Joseph Hill was diagnosed with autism at age 2. He was later diagnosed with Crohn’s, an inflammatory bowel disease that caused severe damage to his intestines, forcing doctors to remove his colon.
In 2013, a vocational rehabilitation counselor told Teresa Hill that her son, who had just graduated from high school, should find a job cleaning tables to supplement his disability benefits. She balked at the idea.
“Joseph’s mother was concerned that vocational rehab’s recommendations weren’t career opportunities,” said Suzanne Coleman, a family friend and director of the welcome center. “They were more hospitality-oriented, busboy-type jobs, and she wanted more for him. She knew he had a creative side.”
Shortly after her meeting with the counselor, Teresa Hill and her husband began brainstorming ways their son could turn his zeal for photography into a career.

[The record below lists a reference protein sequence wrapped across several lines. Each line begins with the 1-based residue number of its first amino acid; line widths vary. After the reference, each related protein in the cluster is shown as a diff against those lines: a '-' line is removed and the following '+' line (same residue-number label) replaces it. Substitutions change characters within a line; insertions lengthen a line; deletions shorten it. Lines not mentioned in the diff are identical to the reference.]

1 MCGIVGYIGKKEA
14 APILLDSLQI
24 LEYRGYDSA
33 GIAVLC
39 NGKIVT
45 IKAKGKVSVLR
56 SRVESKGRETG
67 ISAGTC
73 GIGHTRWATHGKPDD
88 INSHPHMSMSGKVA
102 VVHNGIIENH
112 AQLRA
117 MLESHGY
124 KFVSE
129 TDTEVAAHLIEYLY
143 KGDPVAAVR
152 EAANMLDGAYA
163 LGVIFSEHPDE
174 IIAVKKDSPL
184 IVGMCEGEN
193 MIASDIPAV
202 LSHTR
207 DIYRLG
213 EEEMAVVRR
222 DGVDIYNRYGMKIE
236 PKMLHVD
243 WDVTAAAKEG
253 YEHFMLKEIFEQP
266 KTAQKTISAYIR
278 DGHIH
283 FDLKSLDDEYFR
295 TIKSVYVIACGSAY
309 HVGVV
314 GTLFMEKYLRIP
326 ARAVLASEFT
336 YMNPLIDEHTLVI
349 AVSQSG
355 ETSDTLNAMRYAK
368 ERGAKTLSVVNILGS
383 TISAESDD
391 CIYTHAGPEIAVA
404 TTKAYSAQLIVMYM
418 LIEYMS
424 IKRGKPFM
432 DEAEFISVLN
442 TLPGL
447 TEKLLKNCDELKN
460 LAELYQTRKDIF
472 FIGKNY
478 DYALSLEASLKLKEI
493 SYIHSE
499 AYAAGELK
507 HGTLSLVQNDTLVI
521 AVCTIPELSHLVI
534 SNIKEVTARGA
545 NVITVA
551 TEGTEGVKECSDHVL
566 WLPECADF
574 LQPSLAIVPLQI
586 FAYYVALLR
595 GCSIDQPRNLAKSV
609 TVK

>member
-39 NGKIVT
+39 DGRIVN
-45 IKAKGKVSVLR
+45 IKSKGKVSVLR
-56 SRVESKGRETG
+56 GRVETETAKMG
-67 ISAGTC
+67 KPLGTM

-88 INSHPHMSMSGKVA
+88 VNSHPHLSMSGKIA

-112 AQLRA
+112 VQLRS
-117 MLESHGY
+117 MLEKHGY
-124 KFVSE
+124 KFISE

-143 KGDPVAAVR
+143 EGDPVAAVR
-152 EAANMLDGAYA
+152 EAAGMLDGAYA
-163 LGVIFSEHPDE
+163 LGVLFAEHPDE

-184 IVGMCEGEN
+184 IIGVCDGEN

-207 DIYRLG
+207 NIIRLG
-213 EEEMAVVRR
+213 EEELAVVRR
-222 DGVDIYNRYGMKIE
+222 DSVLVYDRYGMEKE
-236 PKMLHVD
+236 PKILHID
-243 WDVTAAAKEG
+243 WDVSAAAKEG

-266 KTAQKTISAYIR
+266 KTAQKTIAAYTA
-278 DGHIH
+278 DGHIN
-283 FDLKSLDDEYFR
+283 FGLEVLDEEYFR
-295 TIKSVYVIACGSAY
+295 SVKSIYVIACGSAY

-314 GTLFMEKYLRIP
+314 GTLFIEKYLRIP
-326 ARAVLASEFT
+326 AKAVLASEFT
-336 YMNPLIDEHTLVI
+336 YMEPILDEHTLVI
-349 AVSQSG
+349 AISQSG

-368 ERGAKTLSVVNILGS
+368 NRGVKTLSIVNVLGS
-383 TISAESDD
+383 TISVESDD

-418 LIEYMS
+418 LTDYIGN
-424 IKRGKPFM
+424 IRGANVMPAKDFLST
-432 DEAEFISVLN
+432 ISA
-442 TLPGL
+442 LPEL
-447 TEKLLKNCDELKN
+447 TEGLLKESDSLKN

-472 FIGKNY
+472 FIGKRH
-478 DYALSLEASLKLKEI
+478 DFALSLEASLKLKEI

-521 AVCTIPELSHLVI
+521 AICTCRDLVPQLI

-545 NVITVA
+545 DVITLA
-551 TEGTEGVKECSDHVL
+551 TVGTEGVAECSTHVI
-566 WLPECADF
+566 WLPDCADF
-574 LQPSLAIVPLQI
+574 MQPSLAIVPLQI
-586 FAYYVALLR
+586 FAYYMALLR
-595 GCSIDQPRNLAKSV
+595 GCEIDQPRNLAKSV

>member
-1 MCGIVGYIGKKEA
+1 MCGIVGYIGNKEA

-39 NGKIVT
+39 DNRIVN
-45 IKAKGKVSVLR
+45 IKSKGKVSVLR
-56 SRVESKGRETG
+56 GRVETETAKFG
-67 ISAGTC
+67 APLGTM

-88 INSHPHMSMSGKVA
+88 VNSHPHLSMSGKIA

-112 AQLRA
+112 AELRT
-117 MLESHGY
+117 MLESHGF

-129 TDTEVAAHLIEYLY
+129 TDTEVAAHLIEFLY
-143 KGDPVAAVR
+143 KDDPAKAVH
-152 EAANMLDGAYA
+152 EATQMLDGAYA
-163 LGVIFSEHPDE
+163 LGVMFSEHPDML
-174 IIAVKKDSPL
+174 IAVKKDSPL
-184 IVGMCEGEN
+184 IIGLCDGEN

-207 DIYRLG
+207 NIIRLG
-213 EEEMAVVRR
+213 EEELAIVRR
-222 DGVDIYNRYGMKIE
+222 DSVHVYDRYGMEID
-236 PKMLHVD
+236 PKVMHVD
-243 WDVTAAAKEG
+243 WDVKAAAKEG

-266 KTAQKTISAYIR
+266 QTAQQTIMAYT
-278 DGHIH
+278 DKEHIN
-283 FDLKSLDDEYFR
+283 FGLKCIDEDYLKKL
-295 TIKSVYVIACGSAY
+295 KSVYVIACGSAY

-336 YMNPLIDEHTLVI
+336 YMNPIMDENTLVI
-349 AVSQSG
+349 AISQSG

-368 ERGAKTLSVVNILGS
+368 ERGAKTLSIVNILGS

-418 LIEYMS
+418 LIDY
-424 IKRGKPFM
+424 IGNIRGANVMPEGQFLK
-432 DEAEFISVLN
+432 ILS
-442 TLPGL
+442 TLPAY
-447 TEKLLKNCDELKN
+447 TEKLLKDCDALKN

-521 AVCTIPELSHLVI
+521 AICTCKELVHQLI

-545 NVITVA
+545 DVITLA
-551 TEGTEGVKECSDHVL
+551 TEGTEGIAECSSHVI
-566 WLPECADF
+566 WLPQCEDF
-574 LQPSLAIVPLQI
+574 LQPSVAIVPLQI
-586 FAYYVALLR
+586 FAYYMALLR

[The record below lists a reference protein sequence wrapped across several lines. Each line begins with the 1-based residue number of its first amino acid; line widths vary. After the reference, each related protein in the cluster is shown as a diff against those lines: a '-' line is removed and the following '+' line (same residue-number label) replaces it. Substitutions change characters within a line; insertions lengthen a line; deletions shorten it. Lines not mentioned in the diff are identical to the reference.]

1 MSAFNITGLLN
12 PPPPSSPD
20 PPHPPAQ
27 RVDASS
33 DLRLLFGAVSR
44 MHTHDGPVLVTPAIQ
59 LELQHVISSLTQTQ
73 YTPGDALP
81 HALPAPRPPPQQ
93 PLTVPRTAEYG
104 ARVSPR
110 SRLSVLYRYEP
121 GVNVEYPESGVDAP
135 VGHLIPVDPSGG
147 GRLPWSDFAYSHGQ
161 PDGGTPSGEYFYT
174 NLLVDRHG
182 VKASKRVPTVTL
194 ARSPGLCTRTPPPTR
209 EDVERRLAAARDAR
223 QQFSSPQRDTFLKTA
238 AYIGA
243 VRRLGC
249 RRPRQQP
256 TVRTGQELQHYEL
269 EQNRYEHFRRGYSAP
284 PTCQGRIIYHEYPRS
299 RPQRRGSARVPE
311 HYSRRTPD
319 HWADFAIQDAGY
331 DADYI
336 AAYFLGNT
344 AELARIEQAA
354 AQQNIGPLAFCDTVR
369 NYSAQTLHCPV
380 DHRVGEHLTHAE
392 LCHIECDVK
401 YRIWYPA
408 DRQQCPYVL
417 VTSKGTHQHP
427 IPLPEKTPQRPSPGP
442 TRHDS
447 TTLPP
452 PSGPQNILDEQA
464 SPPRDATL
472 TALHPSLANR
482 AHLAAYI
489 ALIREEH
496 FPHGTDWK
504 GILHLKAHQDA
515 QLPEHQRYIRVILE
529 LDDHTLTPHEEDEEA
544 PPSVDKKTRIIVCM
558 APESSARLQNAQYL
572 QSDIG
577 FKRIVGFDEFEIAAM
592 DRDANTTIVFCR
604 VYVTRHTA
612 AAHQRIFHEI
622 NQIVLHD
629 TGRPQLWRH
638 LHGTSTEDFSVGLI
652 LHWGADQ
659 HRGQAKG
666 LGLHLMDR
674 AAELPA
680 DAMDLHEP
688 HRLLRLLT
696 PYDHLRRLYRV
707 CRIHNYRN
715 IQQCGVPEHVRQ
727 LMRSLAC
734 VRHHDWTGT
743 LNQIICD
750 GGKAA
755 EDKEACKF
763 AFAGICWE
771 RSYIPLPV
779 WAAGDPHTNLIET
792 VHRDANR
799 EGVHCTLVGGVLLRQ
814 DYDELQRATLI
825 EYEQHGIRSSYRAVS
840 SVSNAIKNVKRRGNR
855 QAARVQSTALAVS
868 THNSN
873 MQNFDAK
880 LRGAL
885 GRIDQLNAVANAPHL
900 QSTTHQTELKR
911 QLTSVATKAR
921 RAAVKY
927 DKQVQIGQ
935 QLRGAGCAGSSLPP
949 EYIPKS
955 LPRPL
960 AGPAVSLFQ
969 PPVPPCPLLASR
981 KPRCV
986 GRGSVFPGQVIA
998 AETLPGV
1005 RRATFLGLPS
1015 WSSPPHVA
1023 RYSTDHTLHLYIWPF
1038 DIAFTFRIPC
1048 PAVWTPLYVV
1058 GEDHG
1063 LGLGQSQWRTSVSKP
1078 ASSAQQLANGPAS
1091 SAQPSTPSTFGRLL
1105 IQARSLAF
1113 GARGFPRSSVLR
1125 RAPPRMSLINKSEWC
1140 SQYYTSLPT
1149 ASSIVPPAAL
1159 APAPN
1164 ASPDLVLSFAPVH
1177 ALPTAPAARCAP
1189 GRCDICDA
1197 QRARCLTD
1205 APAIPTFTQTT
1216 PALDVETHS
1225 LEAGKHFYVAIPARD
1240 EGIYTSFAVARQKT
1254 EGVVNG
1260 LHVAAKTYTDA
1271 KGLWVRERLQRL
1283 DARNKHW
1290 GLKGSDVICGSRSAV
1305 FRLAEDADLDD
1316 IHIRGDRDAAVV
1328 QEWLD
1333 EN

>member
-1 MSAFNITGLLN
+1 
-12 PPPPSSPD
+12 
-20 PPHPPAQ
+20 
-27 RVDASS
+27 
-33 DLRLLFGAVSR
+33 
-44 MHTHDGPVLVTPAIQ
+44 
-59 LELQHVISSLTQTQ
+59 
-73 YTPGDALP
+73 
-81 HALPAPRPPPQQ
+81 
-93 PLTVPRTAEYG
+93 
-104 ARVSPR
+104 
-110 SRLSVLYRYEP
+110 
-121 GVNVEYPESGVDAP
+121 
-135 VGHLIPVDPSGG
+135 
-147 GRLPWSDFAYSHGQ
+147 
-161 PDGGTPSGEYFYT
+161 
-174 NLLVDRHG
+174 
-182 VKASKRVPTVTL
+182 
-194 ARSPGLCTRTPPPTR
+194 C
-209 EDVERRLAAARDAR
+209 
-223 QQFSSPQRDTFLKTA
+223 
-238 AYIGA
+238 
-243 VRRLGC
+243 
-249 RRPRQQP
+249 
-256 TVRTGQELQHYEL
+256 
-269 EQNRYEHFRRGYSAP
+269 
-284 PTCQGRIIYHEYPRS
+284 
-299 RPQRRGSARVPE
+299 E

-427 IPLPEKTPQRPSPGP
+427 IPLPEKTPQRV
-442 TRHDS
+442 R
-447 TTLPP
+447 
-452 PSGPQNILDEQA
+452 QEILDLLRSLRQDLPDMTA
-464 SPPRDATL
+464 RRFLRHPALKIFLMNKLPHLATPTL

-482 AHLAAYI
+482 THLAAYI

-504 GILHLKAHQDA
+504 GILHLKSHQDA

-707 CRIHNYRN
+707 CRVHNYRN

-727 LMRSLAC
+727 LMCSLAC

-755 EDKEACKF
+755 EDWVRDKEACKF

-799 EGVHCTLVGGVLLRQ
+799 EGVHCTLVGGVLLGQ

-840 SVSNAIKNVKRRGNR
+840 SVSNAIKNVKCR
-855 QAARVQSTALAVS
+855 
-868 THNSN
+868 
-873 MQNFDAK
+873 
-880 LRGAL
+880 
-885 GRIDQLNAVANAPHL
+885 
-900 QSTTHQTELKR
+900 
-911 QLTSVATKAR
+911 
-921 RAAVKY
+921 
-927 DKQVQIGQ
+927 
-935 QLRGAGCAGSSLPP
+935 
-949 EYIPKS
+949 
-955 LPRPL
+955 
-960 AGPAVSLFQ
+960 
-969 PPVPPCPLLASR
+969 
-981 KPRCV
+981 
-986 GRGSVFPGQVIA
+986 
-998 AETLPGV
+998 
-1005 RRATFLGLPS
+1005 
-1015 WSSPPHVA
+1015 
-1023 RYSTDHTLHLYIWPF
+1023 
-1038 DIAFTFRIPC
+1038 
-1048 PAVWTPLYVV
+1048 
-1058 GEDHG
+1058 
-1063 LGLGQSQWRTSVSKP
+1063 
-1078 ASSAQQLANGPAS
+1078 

“One night, me and my mom and my dad started having all these creative ideas about how my photos could become a photography business,” Joseph Hill said. “We had such an awesome night, taking notes and channeling ideas of how all my photos could be put to good use.”
The family soon began selling postcards, T-shirts and other items emblazoned with his photographs at local festivals. After joining the welcome center’s board of directors in 2016, Coleman invited Joseph Hill to serve as the facility’s de facto photographer.
“What I love about Joseph’s photographs is that he sees things that other people don’t see,” Coleman said. “He shoots from the heart.”
The last couple years have been tough for Joseph Hill.